The body is always in a state of submission to Allah, after all. The heart beats as Allah made it to do, the blood flows, the nerves fire, the cells generate energy, carry oxygen or process waste, white blood cells attack invaders… all of these autonomous processes go on without conscious thought, obeying the imperatives given to them by Allah. This is an expression of Islam at the most basic level. So even when a person’s tongue may commit a sin by lying, on a deeper level the body is still in submission.

In fact, everything in existence submits to Allah and praises Him, and functions as a sign of His power. Allah says,

“Do you not see that Allah is exalted by whomever is within the heavens and the earth and [by] the birds with wings spread [in flight]? Each has known his [means of] prayer and exalting [Him], and Allah is Knowing of what they do.

And to Allah belongs the dominion of the heavens and the earth, and to Allah is the destination.

Do you not see that Allah drives clouds? Then He brings them together, then He makes them into a mass, and you see the rain emerge from within it. And He sends down from the sky, mountains [of clouds] within which is hail, and He strikes with it whom He wills and averts it from whom He wills. The flash of its lightening almost takes away the eyesight.

Allah alternates the night and the day. Indeed in that is a lesson for those who have vision.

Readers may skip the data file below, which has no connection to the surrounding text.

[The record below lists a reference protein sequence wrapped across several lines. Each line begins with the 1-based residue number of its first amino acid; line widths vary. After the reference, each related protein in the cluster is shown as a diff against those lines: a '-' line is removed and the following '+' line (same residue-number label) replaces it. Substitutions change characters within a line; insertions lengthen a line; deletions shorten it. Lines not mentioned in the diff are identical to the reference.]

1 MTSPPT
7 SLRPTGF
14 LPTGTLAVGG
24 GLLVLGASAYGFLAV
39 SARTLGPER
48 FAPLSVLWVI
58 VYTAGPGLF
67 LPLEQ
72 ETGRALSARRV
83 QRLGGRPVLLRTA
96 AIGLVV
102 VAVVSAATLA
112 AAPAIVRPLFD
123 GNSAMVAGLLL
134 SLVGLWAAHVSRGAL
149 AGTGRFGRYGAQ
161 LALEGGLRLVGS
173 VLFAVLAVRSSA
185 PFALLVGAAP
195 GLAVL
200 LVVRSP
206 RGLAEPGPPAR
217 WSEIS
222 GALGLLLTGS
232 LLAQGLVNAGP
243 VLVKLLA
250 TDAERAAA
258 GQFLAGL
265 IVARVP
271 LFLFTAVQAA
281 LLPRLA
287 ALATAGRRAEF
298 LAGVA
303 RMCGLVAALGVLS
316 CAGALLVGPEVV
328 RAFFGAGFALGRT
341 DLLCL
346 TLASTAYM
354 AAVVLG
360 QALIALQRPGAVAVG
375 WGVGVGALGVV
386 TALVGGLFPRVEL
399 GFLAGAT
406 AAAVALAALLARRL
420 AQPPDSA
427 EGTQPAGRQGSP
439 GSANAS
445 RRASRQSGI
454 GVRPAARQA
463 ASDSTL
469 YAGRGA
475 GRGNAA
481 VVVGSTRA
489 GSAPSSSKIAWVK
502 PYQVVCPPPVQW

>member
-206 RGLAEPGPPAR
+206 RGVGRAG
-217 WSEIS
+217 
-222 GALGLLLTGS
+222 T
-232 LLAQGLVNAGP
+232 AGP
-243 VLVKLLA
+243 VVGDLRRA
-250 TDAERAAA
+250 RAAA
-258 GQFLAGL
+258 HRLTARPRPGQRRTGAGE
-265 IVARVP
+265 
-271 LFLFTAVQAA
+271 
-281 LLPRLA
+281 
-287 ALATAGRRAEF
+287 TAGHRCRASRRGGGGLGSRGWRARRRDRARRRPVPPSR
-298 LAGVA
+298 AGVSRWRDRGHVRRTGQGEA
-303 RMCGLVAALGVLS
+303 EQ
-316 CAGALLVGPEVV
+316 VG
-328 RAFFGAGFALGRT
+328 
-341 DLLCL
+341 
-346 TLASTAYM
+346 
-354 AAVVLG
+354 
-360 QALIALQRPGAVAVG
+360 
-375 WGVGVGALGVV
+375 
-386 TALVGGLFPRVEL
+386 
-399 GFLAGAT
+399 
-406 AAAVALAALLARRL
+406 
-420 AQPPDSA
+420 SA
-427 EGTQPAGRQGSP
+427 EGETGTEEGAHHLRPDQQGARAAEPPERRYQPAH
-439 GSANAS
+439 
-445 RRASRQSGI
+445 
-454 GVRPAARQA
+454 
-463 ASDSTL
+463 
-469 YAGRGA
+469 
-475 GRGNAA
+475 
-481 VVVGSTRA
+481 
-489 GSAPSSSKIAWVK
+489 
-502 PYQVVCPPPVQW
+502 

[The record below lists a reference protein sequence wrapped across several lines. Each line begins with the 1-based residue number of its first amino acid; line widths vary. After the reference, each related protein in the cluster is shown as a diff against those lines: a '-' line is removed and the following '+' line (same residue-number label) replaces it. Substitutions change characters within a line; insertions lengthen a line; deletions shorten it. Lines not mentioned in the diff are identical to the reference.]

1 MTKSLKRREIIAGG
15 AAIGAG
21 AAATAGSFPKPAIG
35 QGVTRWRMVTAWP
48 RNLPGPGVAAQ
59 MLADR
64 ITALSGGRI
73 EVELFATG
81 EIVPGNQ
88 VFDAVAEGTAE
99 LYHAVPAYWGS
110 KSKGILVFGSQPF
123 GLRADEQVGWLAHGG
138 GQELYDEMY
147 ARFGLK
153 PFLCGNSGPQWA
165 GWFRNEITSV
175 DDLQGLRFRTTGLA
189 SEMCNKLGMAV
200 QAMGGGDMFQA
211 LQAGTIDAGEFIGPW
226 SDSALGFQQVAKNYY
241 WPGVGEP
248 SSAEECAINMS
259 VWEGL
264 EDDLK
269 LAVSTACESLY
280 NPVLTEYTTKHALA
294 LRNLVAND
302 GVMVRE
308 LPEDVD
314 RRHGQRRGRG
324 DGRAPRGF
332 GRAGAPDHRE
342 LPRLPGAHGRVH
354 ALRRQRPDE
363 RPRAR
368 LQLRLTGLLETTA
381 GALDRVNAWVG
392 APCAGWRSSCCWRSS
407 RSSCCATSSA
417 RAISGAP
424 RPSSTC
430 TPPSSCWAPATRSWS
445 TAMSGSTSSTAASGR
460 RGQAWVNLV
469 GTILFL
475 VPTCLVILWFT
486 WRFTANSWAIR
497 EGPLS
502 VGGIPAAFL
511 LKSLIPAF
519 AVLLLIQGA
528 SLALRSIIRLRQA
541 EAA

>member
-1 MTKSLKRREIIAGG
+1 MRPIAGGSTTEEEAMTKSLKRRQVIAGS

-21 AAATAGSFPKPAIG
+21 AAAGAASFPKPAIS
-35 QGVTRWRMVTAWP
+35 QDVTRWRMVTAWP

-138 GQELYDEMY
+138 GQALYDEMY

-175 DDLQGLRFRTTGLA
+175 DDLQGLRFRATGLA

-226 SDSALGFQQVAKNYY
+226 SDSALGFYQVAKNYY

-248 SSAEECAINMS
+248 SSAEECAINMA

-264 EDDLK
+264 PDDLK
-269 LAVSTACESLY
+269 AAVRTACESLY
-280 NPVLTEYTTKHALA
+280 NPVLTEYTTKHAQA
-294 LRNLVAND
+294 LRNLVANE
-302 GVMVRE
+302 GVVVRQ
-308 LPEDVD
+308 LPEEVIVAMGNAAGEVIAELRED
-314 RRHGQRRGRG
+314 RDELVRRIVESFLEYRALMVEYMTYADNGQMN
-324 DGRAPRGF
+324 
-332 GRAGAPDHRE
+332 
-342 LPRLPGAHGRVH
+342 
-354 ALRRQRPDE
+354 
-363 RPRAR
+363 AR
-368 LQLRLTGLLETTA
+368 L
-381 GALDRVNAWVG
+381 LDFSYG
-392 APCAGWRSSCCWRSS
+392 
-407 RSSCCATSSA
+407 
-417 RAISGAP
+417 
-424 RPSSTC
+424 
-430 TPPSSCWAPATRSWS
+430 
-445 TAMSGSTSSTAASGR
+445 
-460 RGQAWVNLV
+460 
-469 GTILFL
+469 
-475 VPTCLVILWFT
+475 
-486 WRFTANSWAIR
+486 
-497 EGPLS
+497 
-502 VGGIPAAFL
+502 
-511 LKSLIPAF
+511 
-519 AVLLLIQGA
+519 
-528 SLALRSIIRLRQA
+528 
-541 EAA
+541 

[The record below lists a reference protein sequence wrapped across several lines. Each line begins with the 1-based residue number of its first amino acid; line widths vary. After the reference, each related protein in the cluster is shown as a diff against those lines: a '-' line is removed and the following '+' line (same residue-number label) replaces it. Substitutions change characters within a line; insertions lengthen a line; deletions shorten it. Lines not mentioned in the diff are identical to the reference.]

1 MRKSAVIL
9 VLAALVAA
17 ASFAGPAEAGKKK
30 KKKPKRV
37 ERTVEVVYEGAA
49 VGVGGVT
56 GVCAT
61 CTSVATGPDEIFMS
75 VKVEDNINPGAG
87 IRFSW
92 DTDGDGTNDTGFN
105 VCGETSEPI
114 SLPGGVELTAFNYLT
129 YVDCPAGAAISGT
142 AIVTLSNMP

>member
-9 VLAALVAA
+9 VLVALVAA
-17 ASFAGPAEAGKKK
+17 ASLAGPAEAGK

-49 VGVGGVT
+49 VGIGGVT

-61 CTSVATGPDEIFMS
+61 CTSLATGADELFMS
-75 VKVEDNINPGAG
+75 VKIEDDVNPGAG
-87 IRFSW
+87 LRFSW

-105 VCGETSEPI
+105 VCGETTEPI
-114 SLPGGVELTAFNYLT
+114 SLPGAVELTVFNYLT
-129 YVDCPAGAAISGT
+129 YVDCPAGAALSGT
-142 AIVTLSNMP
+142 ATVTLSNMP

Allah has created every [living] creature from water. And of them are those that move on their bellies, and of them are those that walk on two legs, and of them are those that walk on four. Allah creates what He wills. Indeed, Allah is over all things competent.”(Quran 24: 41-45)

All of the things described in these verses exist in submission to Allah. Only we, children of Adam (and the jinn), have been given the ability to disobey. When we rebel – and that includes lying – we come into conflict with Allah, with society, with all other living creatures, with the weather that surrounds us, and even with the night and day!

Last but not least, we come into conflict with our own bodies. How could that be anything but harmful? Isn’t it a sign to us that lying is wrong on a very deep level?

Truth Builds Trust

My daughter Salma is three years old. She goes to bed at 7:30pm, and I remain beside her until she sleeps. On certain evenings I have a martial arts class, and I hope that Salma will fall asleep quickly so I can hurry to my class before it’s over (my mother watches her until I return). Sometimes Salma asks me, “Baba, are you staying home tonight or going to your class?”